(Now I will probably upset some people with that last comment, but I think you as a consumer should be aware where your money is going and the quality of the product being sold. Since the inception of Apikali, I have wanted to arm consumers to get the best cloth nappy for them. If china cheapies work best for you I am not challenging your decision at all.)
      So where to from here? Now that you are aware of the china cheapie world, you can make an informed decision. If you are going to spend at least $15 per china cheapie, consider looking around for another brand which is OSFM. At Apikali we have found economical cloth nappies for this reason. The Imagine AI2 are about $24 each. These brands all have warranties, quality materials and gorgeous colours.  But if you buy them in a package of 12, they become about $20 each. Five dollars more than the china cheapie. And even cheaper during sales!
      So I will finish with the following, china cheapies can have a place in your cloth nappy stash. But be aware of what you are buying and where your money is going. 
      Now for the disclaimer: These are my opinions and individual research results. Please consider your own circumstances before taking my advice.
 But……If you didn’t know, I am by trade an economist, so I am always looking for the biggest bang for a buck!
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10 thoughts on “China Cheapies: Your Grandmother would be disappointed

  1. I have used cc’s from an australian based retailer. I never had problems with pattern coming off,elastics,snaps,smells, postage time or absorbancy (i did use 2 cc bamboo inserts or one peapod insert per nappy). With the 2 inserts it was more than 10 per nappy but far less than the equivalent of 8 per insert. Perhaps I just got lucky. It was what I could afford at the time (was unaware of nappy laybys) & I now use branded ethically made nappies. My cc’s have been donated to charity. But my experience wasn’t a bad one. That being said I absolutely loooooove totsbots!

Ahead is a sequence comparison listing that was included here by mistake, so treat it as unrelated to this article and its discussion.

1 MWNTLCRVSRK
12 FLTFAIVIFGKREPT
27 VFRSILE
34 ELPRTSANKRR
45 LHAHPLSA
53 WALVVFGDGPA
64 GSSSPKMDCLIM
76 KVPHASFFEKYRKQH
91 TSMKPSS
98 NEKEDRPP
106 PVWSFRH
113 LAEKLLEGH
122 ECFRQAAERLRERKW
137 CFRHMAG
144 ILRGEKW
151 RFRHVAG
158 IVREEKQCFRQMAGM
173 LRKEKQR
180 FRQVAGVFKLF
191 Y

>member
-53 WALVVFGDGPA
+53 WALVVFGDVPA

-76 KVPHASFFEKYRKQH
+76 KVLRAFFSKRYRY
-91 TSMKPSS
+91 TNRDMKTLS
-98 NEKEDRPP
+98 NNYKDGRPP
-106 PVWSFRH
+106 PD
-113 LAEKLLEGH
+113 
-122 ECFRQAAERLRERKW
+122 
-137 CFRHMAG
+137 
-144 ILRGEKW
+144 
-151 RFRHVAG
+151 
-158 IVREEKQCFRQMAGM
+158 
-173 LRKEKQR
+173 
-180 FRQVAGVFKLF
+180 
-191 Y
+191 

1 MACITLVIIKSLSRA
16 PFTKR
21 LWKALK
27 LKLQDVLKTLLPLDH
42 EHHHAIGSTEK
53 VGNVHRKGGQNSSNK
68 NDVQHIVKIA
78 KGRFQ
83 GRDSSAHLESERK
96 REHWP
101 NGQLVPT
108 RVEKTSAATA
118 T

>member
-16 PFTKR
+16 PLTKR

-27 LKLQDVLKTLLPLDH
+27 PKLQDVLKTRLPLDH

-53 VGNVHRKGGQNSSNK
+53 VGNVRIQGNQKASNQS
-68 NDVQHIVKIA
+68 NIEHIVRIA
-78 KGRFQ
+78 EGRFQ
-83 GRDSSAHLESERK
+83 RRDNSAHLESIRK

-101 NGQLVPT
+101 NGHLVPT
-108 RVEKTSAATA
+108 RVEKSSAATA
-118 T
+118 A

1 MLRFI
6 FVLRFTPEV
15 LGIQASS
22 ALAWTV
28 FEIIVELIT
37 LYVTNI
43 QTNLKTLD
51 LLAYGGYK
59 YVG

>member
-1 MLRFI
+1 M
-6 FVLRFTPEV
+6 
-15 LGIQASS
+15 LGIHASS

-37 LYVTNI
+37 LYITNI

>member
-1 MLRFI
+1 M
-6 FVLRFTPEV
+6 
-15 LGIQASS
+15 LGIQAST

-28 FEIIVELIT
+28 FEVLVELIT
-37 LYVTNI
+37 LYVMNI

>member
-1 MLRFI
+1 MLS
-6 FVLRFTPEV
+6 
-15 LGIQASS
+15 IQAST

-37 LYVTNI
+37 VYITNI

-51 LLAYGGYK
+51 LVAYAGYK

2. I have a handful of CC that I use in my rotation. I do use much better quality inserts as the ones supplied are terrible (as you mentioned). I have them mainly for the holiday prints and a bit of fun and they work well enough but I would not have them as my entire stash.

  3. Hi Tennille
    I bought a 20pk of China cheapies nappies from an Australian reseller for $160 ($8ea). They were marketed as organic bamboo. They comprise the majority of my stash, and I’ve been using them for 5 months. I really like the fit and the boosters they came with, which are described as 4 layer bamboo, and which are much thicker than other microfibre inserts I’ve seen. I was disappointed in the 6 layer charcoal boosters for nights that I bought, though. They are less absorbent than the day boosters. All up, I actually prefer their fit and washability to name brand Aussie and European nappies I’ve used on previous bub. This retailer only sells single colour nappies, no patterns, so I’m contemplating getting some direct from a Chinese factory, because pretty is fun. You’ve got me worried about longevity now, though. I’m not sure what I’ll decide.

    • Hey Miranda,
      This blog post is not designed to worry you, but to provide information for your consideration to make an informed decision. Where cheaper cloth nappies save money is in the absorbency and materials used, as you noted in the charcoal boosters. This blog is to advise parents that there is a general trend that you will need to buy more absorbency for cheaper brands, when compared to the Aussie brands. If you like the fit and feel of the covers, keep going, but I would suggest upgrading the quality of your inserts over time. The quality of an insert is not just an advertisement of how many layers, but also the weight of the material, how is the material constructed and how well is it sewn.
      I hope that helps